The last few weeks a concept has taken over the market: the low breadth of the market on Wall Street. This goes to say that only a few companies, specifically the seven largest, are sustaining the bullish behavior of the S&P 500 on the US stock markets in 2023. Smaller companies are not following this rally. For this reason, it is interesting to see the characteristics of the prospects for the ‘small and medium caps’ (small and medium market capitalization values) in the North American country.
There was considerable caution in mid-March regarding small-cap and large-cap stocks due to credit risk, exposure to regional banks and the possibility of increased volatility from debt ceiling negotiations. In this sense, although the Russell 2000 index has lagged the S&P 500, there has been a rebound in recent weeks: credit conditions and regional banking problems have stabilized so far, the yield curve has it flattened out again (historically better for small businesses) and economic data has been more resilient than expected, delaying recessionary entry with a more modest decline in GDP.
From Bank of America they have prepared a report to discuss the situation of these firms. “We have found that while a severe credit crunch is not priced in for small caps, a mild recession is. And after narrow market leadership, we see short-term recovery potential in areas including the S&P 500, higher yielding bonds, and high yield bonds.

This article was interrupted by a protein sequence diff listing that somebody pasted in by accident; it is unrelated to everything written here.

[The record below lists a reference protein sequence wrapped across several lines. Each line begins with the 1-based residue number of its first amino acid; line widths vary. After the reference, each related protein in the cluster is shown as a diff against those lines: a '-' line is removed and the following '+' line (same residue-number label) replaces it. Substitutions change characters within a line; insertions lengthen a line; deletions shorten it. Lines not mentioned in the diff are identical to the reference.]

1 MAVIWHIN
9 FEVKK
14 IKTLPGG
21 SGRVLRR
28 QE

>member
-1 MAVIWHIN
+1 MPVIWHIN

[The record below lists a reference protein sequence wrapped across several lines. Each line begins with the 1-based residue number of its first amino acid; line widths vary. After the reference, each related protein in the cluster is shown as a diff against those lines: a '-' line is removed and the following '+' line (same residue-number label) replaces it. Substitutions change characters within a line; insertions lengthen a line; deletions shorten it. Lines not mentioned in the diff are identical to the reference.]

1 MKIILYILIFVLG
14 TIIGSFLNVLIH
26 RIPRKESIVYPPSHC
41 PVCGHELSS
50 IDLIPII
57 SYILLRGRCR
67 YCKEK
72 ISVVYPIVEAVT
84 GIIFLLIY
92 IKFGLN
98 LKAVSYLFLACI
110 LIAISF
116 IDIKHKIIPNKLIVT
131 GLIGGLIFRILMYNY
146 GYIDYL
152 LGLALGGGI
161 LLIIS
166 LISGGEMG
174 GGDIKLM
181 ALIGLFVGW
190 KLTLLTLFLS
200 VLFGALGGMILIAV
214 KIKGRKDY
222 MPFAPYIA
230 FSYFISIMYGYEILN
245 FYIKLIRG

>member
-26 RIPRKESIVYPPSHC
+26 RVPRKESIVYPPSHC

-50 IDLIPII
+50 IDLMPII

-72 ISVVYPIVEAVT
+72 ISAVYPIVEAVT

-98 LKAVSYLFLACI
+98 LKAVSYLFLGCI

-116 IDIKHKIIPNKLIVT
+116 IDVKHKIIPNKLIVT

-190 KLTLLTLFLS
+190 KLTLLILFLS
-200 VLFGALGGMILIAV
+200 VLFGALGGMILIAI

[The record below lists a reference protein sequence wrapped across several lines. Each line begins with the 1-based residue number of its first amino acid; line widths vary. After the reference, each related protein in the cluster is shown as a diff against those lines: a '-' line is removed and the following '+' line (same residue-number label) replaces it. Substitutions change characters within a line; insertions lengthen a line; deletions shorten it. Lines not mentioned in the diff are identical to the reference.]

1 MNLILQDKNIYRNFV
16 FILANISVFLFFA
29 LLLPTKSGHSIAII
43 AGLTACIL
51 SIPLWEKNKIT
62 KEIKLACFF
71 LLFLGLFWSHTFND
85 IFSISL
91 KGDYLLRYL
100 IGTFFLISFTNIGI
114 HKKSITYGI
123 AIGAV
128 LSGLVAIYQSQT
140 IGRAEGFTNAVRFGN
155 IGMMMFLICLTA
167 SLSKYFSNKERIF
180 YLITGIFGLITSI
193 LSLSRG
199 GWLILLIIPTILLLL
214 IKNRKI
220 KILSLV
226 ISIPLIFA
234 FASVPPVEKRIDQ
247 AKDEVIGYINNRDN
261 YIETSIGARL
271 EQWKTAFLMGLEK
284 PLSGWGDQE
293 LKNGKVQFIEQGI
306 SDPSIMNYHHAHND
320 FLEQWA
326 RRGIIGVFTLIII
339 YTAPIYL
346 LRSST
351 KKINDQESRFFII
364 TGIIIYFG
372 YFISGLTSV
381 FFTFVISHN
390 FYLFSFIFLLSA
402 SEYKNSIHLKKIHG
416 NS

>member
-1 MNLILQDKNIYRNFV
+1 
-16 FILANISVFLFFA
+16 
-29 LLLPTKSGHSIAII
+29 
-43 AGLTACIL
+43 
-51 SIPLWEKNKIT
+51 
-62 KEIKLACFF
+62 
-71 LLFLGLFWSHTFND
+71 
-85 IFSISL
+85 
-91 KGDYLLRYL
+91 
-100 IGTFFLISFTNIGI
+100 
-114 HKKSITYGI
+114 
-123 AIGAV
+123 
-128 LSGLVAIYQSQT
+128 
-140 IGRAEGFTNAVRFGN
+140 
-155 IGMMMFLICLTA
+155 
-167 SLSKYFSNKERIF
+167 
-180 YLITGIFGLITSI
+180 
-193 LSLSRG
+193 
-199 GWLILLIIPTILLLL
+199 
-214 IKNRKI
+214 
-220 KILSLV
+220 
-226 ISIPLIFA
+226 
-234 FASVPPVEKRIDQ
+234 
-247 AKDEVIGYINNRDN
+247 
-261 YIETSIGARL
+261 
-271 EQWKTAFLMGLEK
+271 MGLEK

However, the entity sees numerous risks in the medium term for small caps, which suggests “the need to be agile”. Despite the rally, his sense is that positioning for these types of firms remains low: Bank of America clients have continued to trade small-cap stocks in recent weeks with annualized record outflows so far this year. In addition, market commentary from the shorting research team suggests that much of the recent rally in the Russell 2000 is due to short covering.
“Funds remain underweight small cap stocks, although technical data has improved… And the S&P 500 is officially in a bull market (up more than 20% from the October lows), where, from the In the 1930s, the selective and Russell have normally bottomed out within a month of each other (which suggests that September was the minimum for Russell)”, analyzed the bank. In this way, it would be necessary to continue observing near the following movements in the chart to make a cautious decision.
Both the Russell 2000 and the S&P 600 have risks, from the point of view of the entity’s team of analysts. “We have highlighted the low quality risk of the Russell 2000… But, conversely, as many non-profit stocks have less debt (for example, many stocks in the technology and healthcare sectors), the leverage metrics look worse for the S&P 600, which also has higher rollover risk, he explains.
The bank says it continues to favor stock selection over indexing, also supported by high dispersion within valuations, better amplitude of small bearish drives, and evidence of investor interest in individual stocks vs. ETFs to date.
Monetary policy tightens the rope
Elsewhere, Bank of America now anticipates two more Fed hikes in July/September, with the first rate cut in May 2024. “Higher cost of capital and further credit crunch pose risk to credit companies.” lower capitalization, with an increase in refinancing risks in 2025”, they comment. Regional banks (8% of Russell 2000) may remain under pressure, and regulation could affect multiples. “At the sector level, we view financials, technology and healthcare as especially threatened in small-caps compared to large-caps,” she says.
Small-caps posted strong first-quarter earnings growth, but while forecasts have improved, they remain weaker than large-caps. “Seasonality also tends to be weak for small caps in late summer/early fall (…) entity .